I run up into my attic, into my room, and I slam the hatch shut, sitting on it. My mother goes back to crying on the couch and I’m left alone to fall asleep with the monster downstairs, the monster in his bedroom, and the monster that isn’t where he’s supposed to be.
Maybe Dahlia is right. Maybe I am a Barbie doll. Maybe it’s worse than the Doll-Syndrome. And maybe I can’t go back to being skin and bones--human, instead of being plastic.
I fell asleep on top of the hatch, my alarm startling me. My arm throbs. A bruise formed overnight from hitting the coffee table.
My heart breaks thinking about it.
In class, Dahlia throws a piece of paper at me. In red ink, it reads BARBIE. A few girls snicker as I look back at her proud face.
She stops me again, but this time no one is around as we walk out the door.
“Hey Barbie,” She smiles, smacking on her gum.
“What?” She asks.
“Amabel. That’s my name.”
She laughs. “Stupid name.”
I feel my heart start to bleed, last nights episode tearing me apart and the secrets I hide cutting into my soul.
I clear my throat, pushing away the tears.
“Do you want to come over for dinner?”
She looks at me confused, smacking on her gum a couple times.
“Now why would I want to go to your house?”
“Free food?” I offer, trying to peel my mind from the thoughts filling my head. “Look, if you don’t want to--”
“No, no!” She laughs, still blocking my path. “Why not learn why you’re so fake?” She blows a bubble. “I’ll go.”
“Okay,” I say shakily. I wasn’t expecting her to agree. “I’ll take you at six from school.”
“Whoa, no way. I can drive myself. I’ll find your house. Bet it looks like a Barbie Dream house.”
She walks away with sass in her step.
I make it home after saying goodbye to John. We’re both so busy...
I tell my parents about Dahlia, and my dad seems overjoyed. Another person to impress.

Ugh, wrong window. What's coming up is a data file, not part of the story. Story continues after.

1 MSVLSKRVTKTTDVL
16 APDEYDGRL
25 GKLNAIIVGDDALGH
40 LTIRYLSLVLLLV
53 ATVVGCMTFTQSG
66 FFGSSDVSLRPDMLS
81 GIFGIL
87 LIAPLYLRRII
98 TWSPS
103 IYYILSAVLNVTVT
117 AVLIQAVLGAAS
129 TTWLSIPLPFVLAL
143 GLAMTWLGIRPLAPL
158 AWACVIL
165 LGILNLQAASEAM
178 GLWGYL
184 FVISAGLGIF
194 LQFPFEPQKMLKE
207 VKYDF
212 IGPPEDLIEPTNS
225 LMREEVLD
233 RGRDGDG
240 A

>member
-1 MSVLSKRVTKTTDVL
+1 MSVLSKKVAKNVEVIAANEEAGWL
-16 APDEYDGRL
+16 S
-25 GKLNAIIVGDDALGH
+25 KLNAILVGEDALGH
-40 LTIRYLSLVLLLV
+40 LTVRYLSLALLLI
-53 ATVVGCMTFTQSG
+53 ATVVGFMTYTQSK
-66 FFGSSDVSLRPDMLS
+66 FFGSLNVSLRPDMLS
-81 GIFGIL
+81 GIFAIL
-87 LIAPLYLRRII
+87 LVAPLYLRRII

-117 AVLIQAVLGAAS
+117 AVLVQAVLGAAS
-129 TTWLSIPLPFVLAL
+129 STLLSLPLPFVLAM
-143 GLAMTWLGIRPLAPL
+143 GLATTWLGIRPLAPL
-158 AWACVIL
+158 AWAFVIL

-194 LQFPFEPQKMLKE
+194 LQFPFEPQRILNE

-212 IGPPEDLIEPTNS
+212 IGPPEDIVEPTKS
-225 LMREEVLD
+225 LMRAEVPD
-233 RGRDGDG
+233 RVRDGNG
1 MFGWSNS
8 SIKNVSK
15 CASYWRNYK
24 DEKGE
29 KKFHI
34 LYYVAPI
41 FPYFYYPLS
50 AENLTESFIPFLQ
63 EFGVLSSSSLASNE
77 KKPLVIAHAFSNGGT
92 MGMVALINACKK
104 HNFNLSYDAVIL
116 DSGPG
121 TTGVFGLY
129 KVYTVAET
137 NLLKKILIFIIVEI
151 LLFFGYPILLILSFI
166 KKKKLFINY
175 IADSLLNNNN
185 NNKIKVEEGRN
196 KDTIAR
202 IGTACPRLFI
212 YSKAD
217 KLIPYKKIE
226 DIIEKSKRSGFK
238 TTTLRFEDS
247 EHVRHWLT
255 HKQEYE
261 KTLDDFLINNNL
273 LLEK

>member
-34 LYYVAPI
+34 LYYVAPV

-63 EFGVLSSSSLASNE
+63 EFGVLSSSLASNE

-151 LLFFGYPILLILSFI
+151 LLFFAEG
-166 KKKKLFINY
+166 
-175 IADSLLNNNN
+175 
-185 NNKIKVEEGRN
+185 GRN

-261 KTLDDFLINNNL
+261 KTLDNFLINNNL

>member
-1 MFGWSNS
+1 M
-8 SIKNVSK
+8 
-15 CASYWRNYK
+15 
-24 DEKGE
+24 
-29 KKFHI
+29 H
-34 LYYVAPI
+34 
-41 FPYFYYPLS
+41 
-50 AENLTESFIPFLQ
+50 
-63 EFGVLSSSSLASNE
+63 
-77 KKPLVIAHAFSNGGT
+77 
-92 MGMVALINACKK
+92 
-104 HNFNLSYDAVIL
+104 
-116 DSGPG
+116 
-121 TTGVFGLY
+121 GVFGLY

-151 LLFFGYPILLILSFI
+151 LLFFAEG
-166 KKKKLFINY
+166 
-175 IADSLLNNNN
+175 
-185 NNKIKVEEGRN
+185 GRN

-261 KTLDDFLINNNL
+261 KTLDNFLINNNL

Half after six, a red Mustang pulls up in the drive. Dahlia gets out and rings the doorbell.
I open the door and she pushes herself inside, her jewelry making a ton oh my gosh noise.
My mom and dad greet her, hesitating at first by her look and the aura she gives off, but they seem to like her. More or less. And the Tobiah looks at her like she’s cute.
We start to eat.
Half way in, Dahlia speaks up.
She looks around at us and I shift uncomfortably, pulling a knee up to my chest and pushing food around on my plate.
“Yes we, we don’t really talk much while we’re eating. It’s bad table manners to have food in your mouth while you speak,” My father smiles and takes another bite. “So Amabel says you’re new. Where did you move from?”
“Doesn’t matter,” She says, plopping a bite of broccoli in her mouth. “So what do you do mister...?”
“Doll.” My father smiles.
Dahlia chuckles and shakes hear head. “Of course.”
My dad clears his throat. “I am a doctor at the local hospital.”
“Ah,” Dahlia says, disinterested. “Big house. Probably comes with the job.”
“So does the car,” Tobiah jokes, receiving a scolding look from my mom.
I pull the other knee up to my body and rest my head on them, looking at my food.
“Amabel, that’s not polite. Put your legs down,” My mom says.
I do as she says and place them on the floor. I finish off half of my food and tell myself to stop.
“Not hungry, Barbie?” Dahlia asks, noticing my plate.
“Barbie?” My mom asks.
Dahlia smiles sarcastically. “Yeah. I picked out the little nickname for her.”
She gives me an accusing look for a moment and goes back to eating.
“What’s that smell?” She asks suddenly, looking around the room and resting her eyes on Tobiah.
My mom seems startled. “What smell?”
“Oh, I don’t know. Just a smell...”
Does she know? Does she know about Tobiah’s addiction?
“Well Tobiah just got some new cologne,” My mom offers.
“Mm,” Dahlia mumbles and goes back to eating.
Everyone finishes and we follow Dahlia to the door to walk her out.
“Hey, Barbie. Walk me to my car,” She demands after thanking my parents.
I jump ahead, nervous and scared of what might happen.
“So what’s up with the bruise?” She asks after the door closes. “Don’t act dumb. The one on your arm.”
I look down at it. “I hit it on the coffee table.”
“One tall coffee table.”
We walk in silence to her car and she unlocks it.
“Well, at least I know why you’re plastic now.”
“What do you mean?” I ask as she slips into her car. “What do you mean ‘plastic’?”
She shakes her head and drives away, leaving me in my long driveway.